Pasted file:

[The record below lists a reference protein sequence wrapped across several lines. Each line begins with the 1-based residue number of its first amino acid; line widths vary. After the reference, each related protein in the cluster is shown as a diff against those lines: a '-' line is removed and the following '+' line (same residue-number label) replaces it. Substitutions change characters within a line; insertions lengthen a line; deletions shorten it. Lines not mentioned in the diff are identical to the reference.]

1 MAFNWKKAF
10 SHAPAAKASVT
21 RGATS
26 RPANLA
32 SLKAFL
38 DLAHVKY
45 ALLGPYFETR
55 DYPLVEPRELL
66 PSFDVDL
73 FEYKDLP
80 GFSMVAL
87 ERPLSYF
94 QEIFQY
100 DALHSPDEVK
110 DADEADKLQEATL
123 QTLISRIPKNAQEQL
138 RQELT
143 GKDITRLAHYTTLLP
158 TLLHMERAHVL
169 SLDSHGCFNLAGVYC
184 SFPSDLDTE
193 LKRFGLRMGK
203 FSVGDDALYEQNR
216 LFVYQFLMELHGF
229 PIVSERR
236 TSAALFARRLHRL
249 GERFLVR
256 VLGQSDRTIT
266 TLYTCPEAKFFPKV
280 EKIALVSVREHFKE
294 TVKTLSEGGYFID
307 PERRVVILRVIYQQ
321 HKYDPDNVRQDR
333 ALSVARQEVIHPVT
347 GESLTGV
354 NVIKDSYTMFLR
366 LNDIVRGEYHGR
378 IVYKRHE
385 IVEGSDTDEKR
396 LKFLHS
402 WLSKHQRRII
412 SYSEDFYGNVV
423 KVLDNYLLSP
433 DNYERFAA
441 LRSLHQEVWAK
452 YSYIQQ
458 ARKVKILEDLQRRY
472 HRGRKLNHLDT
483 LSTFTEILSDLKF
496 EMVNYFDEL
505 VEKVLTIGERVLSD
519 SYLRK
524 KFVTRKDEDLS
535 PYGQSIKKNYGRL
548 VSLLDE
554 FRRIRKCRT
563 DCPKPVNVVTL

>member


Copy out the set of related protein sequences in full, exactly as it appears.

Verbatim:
[The record below lists a reference protein sequence wrapped across several lines. Each line begins with the 1-based residue number of its first amino acid; line widths vary. After the reference, each related protein in the cluster is shown as a diff against those lines: a '-' line is removed and the following '+' line (same residue-number label) replaces it. Substitutions change characters within a line; insertions lengthen a line; deletions shorten it. Lines not mentioned in the diff are identical to the reference.]

1 MAFNWKKAF
10 SHAPAAKASVT
21 RGATS
26 RPANLA
32 SLKAFL
38 DLAHVKY
45 ALLGPYFETR
55 DYPLVEPRELL
66 PSFDVDL
73 FEYKDLP
80 GFSMVAL
87 ERPLSYF
94 QEIFQY
100 DALHSPDEVK
110 DADEADKLQEATL
123 QTLISRIPKNAQEQL
138 RQELT
143 GKDITRLAHYTTLLP
158 TLLHMERAHVL
169 SLDSHGCFNLAGVYC
184 SFPSDLDTE
193 LKRFGLRMGK
203 FSVGDDALYEQNR
216 LFVYQFLMELHGF
229 PIVSERR
236 TSAALFARRLHRL
249 GERFLVR
256 VLGQSDRTIT
266 TLYTCPEAKFFPKV
280 EKIALVSVREHFKE
294 TVKTLSEGGYFID
307 PERRVVILRVIYQQ
321 HKYDPDNVRQDR
333 ALSVARQEVIHPVT
347 GESLTGV
354 NVIKDSYTMFLR
366 LNDIVRGEYHGR
378 IVYKRHE
385 IVEGSDTDEKR
396 LKFLHS
402 WLSKHQRRII
412 SYSEDFYGNVV
423 KVLDNYLLSP
433 DNYERFAA
441 LRSLHQEVWAK
452 YSYIQQ
458 ARKVKILEDLQRRY
472 HRGRKLNHLDT
483 LSTFTEILSDLKF
496 EMVNYFDEL
505 VEKVLTIGERVLSD
519 SYLRK
524 KFVTRKDEDLS
535 PYGQSIKKNYGRL
548 VSLLDE
554 FRRIRKCRT
563 DCPKPVNVVTL

>member